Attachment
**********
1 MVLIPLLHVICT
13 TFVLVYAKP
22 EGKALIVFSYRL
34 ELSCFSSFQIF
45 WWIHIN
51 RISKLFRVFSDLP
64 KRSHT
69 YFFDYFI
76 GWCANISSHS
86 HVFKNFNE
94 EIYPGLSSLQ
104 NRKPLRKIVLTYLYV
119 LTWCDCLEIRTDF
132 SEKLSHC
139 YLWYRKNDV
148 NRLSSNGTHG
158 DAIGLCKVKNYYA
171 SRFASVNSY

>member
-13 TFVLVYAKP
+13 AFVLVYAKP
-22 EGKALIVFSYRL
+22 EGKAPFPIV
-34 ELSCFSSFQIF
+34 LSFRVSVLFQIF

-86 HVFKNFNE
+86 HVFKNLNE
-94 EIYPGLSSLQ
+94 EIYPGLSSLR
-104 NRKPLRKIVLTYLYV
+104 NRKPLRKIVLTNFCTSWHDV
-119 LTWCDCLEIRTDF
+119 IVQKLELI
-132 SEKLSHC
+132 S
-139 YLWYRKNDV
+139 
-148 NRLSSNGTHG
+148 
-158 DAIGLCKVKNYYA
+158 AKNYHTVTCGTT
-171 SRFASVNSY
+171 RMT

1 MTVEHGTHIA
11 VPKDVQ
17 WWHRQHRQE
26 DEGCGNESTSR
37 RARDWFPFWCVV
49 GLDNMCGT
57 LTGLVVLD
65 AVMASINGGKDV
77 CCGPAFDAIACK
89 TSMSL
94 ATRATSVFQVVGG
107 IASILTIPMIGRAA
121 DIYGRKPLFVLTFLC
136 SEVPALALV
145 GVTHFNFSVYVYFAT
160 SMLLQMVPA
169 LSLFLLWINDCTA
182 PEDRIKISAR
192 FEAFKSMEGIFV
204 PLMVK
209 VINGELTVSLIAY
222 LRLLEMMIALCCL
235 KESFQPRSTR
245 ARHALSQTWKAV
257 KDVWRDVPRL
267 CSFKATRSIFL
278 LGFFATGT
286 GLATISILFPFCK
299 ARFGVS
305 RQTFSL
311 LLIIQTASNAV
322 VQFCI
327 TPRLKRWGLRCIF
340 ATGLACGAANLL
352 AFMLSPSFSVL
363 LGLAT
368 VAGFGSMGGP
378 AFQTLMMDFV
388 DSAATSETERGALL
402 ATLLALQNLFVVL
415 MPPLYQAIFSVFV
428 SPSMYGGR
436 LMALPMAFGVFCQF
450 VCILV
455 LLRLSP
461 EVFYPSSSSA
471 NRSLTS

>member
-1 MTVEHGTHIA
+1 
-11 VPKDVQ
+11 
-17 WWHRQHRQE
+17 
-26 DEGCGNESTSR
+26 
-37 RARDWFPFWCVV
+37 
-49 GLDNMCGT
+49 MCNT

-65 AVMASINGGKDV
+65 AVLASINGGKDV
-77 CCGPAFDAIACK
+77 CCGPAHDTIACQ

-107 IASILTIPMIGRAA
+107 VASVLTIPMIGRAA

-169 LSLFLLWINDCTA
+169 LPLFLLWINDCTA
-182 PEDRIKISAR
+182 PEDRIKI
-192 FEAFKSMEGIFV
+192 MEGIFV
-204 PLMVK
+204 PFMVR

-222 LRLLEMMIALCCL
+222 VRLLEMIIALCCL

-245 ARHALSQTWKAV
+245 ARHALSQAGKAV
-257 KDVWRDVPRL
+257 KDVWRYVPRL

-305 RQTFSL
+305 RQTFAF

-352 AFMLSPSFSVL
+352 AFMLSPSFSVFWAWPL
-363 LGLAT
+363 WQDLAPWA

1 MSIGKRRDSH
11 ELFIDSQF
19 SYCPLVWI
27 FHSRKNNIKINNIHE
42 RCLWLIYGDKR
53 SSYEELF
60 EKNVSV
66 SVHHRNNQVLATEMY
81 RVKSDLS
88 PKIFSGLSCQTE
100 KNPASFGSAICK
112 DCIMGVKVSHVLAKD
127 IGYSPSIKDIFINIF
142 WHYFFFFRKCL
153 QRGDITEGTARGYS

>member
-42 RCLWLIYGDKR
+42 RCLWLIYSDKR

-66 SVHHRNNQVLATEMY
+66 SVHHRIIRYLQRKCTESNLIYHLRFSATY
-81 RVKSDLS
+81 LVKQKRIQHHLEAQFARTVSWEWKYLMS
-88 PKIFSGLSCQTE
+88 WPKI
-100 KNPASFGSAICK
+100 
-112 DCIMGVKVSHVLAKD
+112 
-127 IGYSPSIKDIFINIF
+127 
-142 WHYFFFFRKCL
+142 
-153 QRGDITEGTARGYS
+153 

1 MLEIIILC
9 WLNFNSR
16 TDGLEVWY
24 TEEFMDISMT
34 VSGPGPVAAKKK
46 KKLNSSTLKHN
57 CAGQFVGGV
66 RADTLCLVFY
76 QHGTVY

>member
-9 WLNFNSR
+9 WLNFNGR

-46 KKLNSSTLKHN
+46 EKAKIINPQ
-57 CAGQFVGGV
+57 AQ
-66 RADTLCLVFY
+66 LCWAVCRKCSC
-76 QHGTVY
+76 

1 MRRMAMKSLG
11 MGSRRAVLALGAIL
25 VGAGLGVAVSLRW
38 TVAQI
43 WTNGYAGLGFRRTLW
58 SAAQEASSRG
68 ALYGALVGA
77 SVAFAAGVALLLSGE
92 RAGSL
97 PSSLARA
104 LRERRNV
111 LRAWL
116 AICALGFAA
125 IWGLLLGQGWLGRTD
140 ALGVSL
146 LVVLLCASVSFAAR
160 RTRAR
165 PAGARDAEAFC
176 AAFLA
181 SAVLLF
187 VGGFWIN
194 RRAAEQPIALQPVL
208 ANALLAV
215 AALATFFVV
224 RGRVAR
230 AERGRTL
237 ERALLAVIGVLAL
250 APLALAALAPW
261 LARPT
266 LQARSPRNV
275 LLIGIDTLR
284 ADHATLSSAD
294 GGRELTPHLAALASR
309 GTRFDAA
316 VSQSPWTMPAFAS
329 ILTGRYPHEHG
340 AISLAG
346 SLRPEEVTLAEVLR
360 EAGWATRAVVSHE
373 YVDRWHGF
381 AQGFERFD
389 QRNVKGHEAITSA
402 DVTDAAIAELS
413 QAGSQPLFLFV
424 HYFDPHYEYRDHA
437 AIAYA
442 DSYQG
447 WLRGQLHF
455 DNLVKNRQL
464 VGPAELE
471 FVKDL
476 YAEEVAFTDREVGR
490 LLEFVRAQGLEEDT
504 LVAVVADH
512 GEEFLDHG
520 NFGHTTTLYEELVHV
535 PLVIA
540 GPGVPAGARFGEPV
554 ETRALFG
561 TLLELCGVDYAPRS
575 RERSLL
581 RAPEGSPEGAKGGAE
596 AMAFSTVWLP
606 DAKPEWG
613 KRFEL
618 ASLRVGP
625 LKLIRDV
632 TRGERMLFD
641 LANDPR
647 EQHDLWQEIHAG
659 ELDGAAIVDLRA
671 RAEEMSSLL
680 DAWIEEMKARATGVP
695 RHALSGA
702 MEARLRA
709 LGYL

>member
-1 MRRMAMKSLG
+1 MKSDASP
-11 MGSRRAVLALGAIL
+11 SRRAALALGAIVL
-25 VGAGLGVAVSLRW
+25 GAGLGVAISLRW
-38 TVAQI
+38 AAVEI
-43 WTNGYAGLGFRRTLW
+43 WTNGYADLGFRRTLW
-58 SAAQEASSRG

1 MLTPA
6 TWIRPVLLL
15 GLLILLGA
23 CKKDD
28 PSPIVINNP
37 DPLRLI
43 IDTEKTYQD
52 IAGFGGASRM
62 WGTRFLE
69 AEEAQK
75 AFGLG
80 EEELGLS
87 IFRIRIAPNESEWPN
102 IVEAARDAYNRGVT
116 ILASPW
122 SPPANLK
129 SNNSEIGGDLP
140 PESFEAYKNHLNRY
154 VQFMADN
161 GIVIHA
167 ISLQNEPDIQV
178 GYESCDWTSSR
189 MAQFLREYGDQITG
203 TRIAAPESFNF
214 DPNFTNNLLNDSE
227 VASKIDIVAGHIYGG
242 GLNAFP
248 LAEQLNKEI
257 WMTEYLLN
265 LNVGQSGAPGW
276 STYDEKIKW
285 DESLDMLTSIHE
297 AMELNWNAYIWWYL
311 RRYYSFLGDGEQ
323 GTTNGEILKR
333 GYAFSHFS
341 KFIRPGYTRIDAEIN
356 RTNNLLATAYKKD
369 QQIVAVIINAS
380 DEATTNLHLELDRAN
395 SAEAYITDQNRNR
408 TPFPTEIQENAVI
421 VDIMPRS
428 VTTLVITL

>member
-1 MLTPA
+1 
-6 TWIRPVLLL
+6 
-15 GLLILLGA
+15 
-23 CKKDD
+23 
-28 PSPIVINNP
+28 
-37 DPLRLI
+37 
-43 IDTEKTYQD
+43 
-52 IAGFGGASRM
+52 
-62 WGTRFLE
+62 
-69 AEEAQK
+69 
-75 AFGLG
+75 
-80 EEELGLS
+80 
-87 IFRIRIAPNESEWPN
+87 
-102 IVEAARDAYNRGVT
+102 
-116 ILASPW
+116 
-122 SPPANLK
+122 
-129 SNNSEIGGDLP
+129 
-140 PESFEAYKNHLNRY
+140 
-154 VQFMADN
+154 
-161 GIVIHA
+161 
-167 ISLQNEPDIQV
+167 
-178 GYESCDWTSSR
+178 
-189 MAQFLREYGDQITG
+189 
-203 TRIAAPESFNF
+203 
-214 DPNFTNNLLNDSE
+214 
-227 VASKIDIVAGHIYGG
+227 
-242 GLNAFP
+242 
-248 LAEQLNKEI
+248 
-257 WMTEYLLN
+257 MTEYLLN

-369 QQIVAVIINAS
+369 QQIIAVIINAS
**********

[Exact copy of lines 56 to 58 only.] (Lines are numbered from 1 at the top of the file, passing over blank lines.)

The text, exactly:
121 DIYGRKPLFVLTFLC
136 SEVPALALV
145 GVTHFNFSVYVYFAT